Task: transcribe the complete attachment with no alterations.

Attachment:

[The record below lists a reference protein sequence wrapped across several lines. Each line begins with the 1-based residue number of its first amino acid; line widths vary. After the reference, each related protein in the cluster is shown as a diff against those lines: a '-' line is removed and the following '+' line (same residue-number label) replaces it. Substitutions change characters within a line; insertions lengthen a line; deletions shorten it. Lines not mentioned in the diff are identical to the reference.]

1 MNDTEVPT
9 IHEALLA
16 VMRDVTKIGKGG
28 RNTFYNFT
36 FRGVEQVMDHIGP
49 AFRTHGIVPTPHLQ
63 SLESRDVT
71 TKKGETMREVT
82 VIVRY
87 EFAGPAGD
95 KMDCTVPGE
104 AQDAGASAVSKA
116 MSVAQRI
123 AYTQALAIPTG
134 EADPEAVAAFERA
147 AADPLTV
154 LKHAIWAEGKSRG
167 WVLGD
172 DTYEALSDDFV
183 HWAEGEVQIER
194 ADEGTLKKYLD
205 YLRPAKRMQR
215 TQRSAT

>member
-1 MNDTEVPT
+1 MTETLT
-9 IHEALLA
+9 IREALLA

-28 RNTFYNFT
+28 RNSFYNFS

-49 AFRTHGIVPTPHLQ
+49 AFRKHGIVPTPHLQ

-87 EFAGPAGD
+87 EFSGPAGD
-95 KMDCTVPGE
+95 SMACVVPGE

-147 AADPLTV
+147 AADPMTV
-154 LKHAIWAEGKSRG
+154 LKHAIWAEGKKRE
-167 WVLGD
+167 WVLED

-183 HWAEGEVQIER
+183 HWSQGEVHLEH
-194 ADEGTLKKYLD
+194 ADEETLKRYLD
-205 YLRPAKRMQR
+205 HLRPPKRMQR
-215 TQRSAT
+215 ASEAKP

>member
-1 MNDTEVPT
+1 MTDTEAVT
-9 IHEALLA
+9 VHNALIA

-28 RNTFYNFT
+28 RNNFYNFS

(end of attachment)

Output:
[The record below lists a reference protein sequence wrapped across several lines. Each line begins with the 1-based residue number of its first amino acid; line widths vary. After the reference, each related protein in the cluster is shown as a diff against those lines: a '-' line is removed and the following '+' line (same residue-number label) replaces it. Substitutions change characters within a line; insertions lengthen a line; deletions shorten it. Lines not mentioned in the diff are identical to the reference.]

1 MNDTEVPT
9 IHEALLA
16 VMRDVTKIGKGG
28 RNTFYNFT
36 FRGVEQVMDHIGP
49 AFRTHGIVPTPHLQ
63 SLESRDVT
71 TKKGETMREVT
82 VIVRY
87 EFAGPAGD
95 KMDCTVPGE
104 AQDAGASAVSKA
116 MSVAQRI
123 AYTQALAIPTG
134 EADPEAVAAFERA
147 AADPLTV
154 LKHAIWAEGKSRG
167 WVLGD
172 DTYEALSDDFV
183 HWAEGEVQIER
194 ADEGTLKKYLD
205 YLRPAKRMQR
215 TQRSAT

>member
-1 MNDTEVPT
+1 MTETLT
-9 IHEALLA
+9 IREALLA

-28 RNTFYNFT
+28 RNSFYNFS

-49 AFRTHGIVPTPHLQ
+49 AFRKHGIVPTPHLQ

-87 EFAGPAGD
+87 EFSGPAGD
-95 KMDCTVPGE
+95 SMACVVPGE

-147 AADPLTV
+147 AADPMTV
-154 LKHAIWAEGKSRG
+154 LKHAIWAEGKKRE
-167 WVLGD
+167 WVLED

-183 HWAEGEVQIER
+183 HWSQGEVHLEH
-194 ADEGTLKKYLD
+194 ADEETLKRYLD
-205 YLRPAKRMQR
+205 HLRPPKRMQR
-215 TQRSAT
+215 ASEAKP

>member
-1 MNDTEVPT
+1 MTDTEAVT
-9 IHEALLA
+9 VHNALIA

-28 RNTFYNFT
+28 RNNFYNFS